January 2023

Each month we ask clients to spend a few minutes reading through our newsletter with the goal of raising their investor IQ. This month we kick off 2023 with a quick recap of last year and what we favor for 2023.

2022 Recap

As we head into 2023, North Star recaps a volatile 2022. If we rewind one year, NSAG laid out its 2022 outlook in the January 2022’s Timely Topics issue. Looking back, we want to know exactly where we were right and wrong, as we continue to help our clients navigate the complex and ever-changing financial markets. Click here to review last year’s macro-outlook.

Table of the 2022 Recap

2023 Street consensus

As of 12/31/2022, the consensus median price target for the S&P 500 for 12/31/2023 currently stands at 4,511. This represents an implied upside of ~17% for 2023. To get a better understanding of where analysts currently view the overall market, we are going to recap the changes in price targets throughout 2022, and the historical accuracy of annual forecasts over the past 20 years.

For more context, the chart below represents the actual S&P 500 price level in the solid dark blue line versus the aggregate price target in the blue dashed line over the past 12 months. The aggregate price target encompasses 12-month price targets for all 500 index constituents from various Wall Street analysts. Each constituent can have in excess of 30 different analyst inputs. In the background, we aggregate the % of index constituents that have either a sell + underweight, hold, or buy + overweight rating. Over the past 12 months, aggregate ratings have been little changed (buy, sell, etc.), while overall price targets have come down. Currently, around 6% of constituents have a sell or underweight rating, 39% have hold ratings, and 55% have a buy or overweight rating.

Chart of the S&P 500 Price Target Summary

While the above chart can be helpful to get an understanding on the overall market’s outlook, historical accuracy should be highly considered. Over the past 20 years, we compared the 12-month price target at the beginning of each year versus where the index’s price actually finished that year. On average, aggregate estimates were overestimated by 4.0%. These errors were volatile, and the estimates were only within +/- 4% of the actual price return 6/20 years (~30% of the time). It’s interesting to note that over the past 20 years, analysts have not forecasted a down year.

Chart of the S&P 500 Annual Return, Actual vs. Estimate

In the table below, we also summarize the Wall Street’s consensus estimates for various key macroeconomic data points for the U.S. economy.
A table of macroeconomic data points

Stocks Vs. Bonds

Looking toward 2023, we continue to favor stocks over bonds. Although, higher interest rates have created an environment where our stock preference is no longer as one-sided as it has been over the past two to three years.

In 2022, treasury rates have risen more than 2 times for long-term maturities (more than 10 years) and 3-5 times in some short-term maturities (less than 5 years). This rapid rise in rates, have led to the worst year ever in the bond market when evaluated on historical annual performance. Additionally, rates were coming off near-zero levels from the pandemic-related monetary policy, causing even more performance pain. Most of the pain was felt in intermediate (5-10 year) and long-term bonds which NSAG has been avoiding over the past two to three years. Although, due to this pain, the risk/return profile in the bond market has been greatly improved moving forward. Currently, we can get 4-5% on CDs and investment grade corporate bonds. In the following chart, “Core Bond Returns vs. Treasury rates,” we analyze 30 years of historical 10-year treasury rates and each subsequent 5-year annualized return for the Bloomberg Barclays Aggregate Bond Index (AGG). The light blue diamond represents where we currently stand, while the red diamond represents where we were at in the beginning of 2022. The positive relationship between treasury rates and subsequent bond returns is strong. Overall, we’d still recommend short-term and some intermediate-term bonds moving forward.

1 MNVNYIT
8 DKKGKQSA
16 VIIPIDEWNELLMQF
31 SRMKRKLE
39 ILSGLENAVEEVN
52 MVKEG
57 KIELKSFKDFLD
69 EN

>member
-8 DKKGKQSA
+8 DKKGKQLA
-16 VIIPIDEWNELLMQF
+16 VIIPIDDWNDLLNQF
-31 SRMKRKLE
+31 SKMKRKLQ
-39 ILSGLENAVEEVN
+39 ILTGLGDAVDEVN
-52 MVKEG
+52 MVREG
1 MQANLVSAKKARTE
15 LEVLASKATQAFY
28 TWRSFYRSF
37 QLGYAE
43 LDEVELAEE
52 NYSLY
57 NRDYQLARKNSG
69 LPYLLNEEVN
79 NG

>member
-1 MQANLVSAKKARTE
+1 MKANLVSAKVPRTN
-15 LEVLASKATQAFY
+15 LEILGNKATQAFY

A chart showing Core Bond Returns vs Treasury Rates

While bond return profiles have greatly improved through 2022, stock return profiles have also improved in comparison to where they were at the beginning of 2022. When the Federal Reserve tightens monetary conditions (rate hikes + balance sheet reduction), pressure was put on stock valuations and caused many stock prices to come down. Using the S&P 500 Index as a proxy for stocks, the index was down -19% in 2022. Valuation (P/E) compression drove -22% of the decline in the index, while earnings growth (EPS) drove +3%. This implies that 115% of the index’s performance for 2022 came from valuation compression, mostly triggered by the Federal Reserve.

A chart showing S&P 2022 Performance Decomposition

Looking to 2023, the stock conversation is likely to be laser-focused on economic growth and corporate earnings growth as the driver of stock returns. Currently, the S&P 500 is forecasted to grow earnings by 4.6% year-over-year. Assuming no change in valuation levels or share counts, this would imply a 4.6% return on the S&P 500 in 2023. Although, we must remember that forecasts are not always accurate in either direction. A more accurate earnings estimator may be the actual price level for stock indices. Stock prices are one of many “leading indicators.” Stock prices tend to forecast economic cycles before they happen in either direction. In the chart below, “Equity Prices are Leading Indicators,” we can analyze the relationship between EPS estimates and stock prices. While there may still be some short-term volatility, the equity markets have sold off throughout 2022, and prices tend to bottom before the real economy bottoms.